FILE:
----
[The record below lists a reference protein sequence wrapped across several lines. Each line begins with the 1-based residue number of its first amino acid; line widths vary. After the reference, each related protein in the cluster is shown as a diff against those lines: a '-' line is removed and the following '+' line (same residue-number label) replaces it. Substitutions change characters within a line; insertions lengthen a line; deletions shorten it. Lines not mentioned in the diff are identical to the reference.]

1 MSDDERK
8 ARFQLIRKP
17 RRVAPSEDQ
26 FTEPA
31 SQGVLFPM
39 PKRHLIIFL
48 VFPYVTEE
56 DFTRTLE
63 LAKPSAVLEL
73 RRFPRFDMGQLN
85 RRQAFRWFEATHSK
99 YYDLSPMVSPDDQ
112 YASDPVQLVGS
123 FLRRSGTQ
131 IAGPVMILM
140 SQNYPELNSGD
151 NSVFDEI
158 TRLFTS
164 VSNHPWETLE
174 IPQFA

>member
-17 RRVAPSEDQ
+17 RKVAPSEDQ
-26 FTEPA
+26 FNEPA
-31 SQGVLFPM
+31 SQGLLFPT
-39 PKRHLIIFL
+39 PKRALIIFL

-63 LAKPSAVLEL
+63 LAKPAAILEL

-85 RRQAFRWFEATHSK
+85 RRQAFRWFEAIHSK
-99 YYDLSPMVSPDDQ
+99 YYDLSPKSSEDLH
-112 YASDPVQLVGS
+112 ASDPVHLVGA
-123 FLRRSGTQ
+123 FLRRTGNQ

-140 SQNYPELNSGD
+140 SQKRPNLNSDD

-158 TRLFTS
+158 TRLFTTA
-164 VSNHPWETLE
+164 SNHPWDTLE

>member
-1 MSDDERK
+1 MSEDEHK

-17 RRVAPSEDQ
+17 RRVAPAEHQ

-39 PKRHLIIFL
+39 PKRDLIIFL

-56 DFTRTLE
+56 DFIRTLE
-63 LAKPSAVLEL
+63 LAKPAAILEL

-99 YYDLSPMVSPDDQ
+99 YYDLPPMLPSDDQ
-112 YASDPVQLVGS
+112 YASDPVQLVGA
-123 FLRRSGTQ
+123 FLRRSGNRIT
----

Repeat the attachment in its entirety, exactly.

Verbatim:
[The record below lists a reference protein sequence wrapped across several lines. Each line begins with the 1-based residue number of its first amino acid; line widths vary. After the reference, each related protein in the cluster is shown as a diff against those lines: a '-' line is removed and the following '+' line (same residue-number label) replaces it. Substitutions change characters within a line; insertions lengthen a line; deletions shorten it. Lines not mentioned in the diff are identical to the reference.]

1 MSDDERK
8 ARFQLIRKP
17 RRVAPSEDQ
26 FTEPA
31 SQGVLFPM
39 PKRHLIIFL
48 VFPYVTEE
56 DFTRTLE
63 LAKPSAVLEL
73 RRFPRFDMGQLN
85 RRQAFRWFEATHSK
99 YYDLSPMVSPDDQ
112 YASDPVQLVGS
123 FLRRSGTQ
131 IAGPVMILM
140 SQNYPELNSGD
151 NSVFDEI
158 TRLFTS
164 VSNHPWETLE
174 IPQFA

>member
-17 RRVAPSEDQ
+17 RKVAPSEDQ
-26 FTEPA
+26 FNEPA
-31 SQGVLFPM
+31 SQGLLFPT
-39 PKRHLIIFL
+39 PKRALIIFL

-63 LAKPSAVLEL
+63 LAKPAAILEL

-85 RRQAFRWFEATHSK
+85 RRQAFRWFEAIHSK
-99 YYDLSPMVSPDDQ
+99 YYDLSPKSSEDLH
-112 YASDPVQLVGS
+112 ASDPVHLVGA
-123 FLRRSGTQ
+123 FLRRTGNQ

-140 SQNYPELNSGD
+140 SQKRPNLNSDD

-158 TRLFTS
+158 TRLFTTA
-164 VSNHPWETLE
+164 SNHPWDTLE

>member
-1 MSDDERK
+1 MSEDEHK

-17 RRVAPSEDQ
+17 RRVAPAEHQ

-39 PKRHLIIFL
+39 PKRDLIIFL

-56 DFTRTLE
+56 DFIRTLE
-63 LAKPSAVLEL
+63 LAKPAAILEL

-99 YYDLSPMVSPDDQ
+99 YYDLPPMLPSDDQ
-112 YASDPVQLVGS
+112 YASDPVQLVGA
-123 FLRRSGTQ
+123 FLRRSGNRIT